Cinco de Mayo—or “Fifth of May”—is a Mexican holiday commemorating the victory of the Mexican army over an invading French army at the Battle of Puebla in 1862. It is not, as many people mistakenly believe, Mexico’s Independence Day (that's on September 16th). Although the Mexican army was eventually defeated, the Batalla de Puebla became a symbol of Mexican unity and patriotism. With this victory, Mexico demonstrated to the world that it was willing to defend itself against foreign attack.
In San Diego, where I live, Cinco de Mayo is mostly an excuse for locals to flood Mexican restaurants in search of Mexican beer (by the bucketful) and cheap margaritas ... BTW: My name, Daisy, is "Margarita" in Spanish.
Mom will likely have some kind of Mexican food today ... I hope that she has carnitas, 'cuz I love PORK! She'll also make some delicious guacamole. Mom has an avocado tree growing in the backyard. Last May, grandma and her buddy, Manuel, went loco and chopped the avocado tree to within an inch of its life (it had gotten about 35 feet tall). The tree rallied quite nicely and has already set its fruit. By November or December, it will be covered in greenish-black avocados. Mom isn't totally sure WHAT kind of avocados they are 'cuz the tree was grown from a pit planted more than two decades ago. She speculates that ... through cross-pollenization ... she might have a Haas-Fuerte blend. Our 'cados are fist-sized, sweet, and buttery with an apple green fruit.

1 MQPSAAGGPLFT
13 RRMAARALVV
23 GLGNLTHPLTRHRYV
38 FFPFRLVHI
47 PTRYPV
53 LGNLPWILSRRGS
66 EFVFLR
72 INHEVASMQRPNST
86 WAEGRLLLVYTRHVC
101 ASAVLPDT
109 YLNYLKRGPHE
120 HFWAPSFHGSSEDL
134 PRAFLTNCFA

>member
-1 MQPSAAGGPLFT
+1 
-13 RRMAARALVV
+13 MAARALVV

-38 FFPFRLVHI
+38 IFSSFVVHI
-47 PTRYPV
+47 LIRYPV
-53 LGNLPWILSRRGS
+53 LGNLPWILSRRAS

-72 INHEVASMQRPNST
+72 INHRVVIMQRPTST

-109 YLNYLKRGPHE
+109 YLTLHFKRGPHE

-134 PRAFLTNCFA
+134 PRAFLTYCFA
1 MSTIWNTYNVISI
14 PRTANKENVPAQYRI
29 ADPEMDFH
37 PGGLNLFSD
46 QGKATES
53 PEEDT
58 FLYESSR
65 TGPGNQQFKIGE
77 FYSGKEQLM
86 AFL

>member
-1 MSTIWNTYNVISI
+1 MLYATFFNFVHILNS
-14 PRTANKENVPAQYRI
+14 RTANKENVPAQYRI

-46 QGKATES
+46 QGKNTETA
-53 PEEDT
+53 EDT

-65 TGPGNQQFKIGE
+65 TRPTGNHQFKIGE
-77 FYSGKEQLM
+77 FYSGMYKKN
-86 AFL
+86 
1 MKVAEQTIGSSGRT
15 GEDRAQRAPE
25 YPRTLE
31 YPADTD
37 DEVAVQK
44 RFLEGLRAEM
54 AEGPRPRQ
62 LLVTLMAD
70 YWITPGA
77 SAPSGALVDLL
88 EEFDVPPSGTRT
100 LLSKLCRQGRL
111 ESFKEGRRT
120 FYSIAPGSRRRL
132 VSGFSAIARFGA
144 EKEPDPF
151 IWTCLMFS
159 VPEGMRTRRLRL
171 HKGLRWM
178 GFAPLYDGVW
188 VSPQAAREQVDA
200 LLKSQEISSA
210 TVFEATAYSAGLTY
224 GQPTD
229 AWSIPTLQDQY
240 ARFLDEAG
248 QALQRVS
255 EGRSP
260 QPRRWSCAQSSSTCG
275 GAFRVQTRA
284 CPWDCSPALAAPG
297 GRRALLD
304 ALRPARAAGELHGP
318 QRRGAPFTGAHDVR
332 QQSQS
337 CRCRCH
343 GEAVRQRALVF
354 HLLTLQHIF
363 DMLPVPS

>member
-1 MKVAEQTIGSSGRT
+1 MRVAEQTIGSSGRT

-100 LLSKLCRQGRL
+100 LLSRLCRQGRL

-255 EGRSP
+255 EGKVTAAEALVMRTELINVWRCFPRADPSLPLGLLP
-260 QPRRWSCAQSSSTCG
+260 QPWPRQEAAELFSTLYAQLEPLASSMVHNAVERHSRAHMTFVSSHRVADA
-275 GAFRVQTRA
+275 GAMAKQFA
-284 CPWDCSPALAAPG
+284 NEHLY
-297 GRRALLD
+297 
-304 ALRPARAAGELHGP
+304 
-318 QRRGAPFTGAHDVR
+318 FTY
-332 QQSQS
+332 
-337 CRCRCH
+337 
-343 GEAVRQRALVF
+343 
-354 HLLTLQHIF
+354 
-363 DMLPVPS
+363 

I'm a fan of the avocado, so I'm giving you my personal recipe for a delicious guacamolé that you can make in large or small batches at a moment's notice. Sometimes Mom makes some guacamolé and chips that we have with some Texas eggrolls for a quick dinner.
2 large ripe avocados (preferably Haas or Fuerte avocados)
2 Tbsp. red or white onion, finely minced
2 serrano chiles, finely minced (Remove seeds prior to mincing)
salt (to taste)
1/2 cup fresh tomato, seeded and then finely chopped into small cubes
2 Tbsp. cilantro leaves, finely chopped (remove stems prior to chopping)
juice of half a ripe lime
Peel and then mash avocados in a plastic or glass bowl, leaving them slightly lumpy. Stir in all other ingredients, mixing well. Taste and then add salt and lime juice as per personal preference. Chill and serve.
Hint: To keep guacamole from browning unattractively, place avocado pits in bowl with guacamole and place plastic wrap directly onto the guacamole to keep air out.
Serve as a garnish on foods like quesadillas, fajitas, burritos, tacos, etc. OR with fresh or commercial tortilla chips as a dip.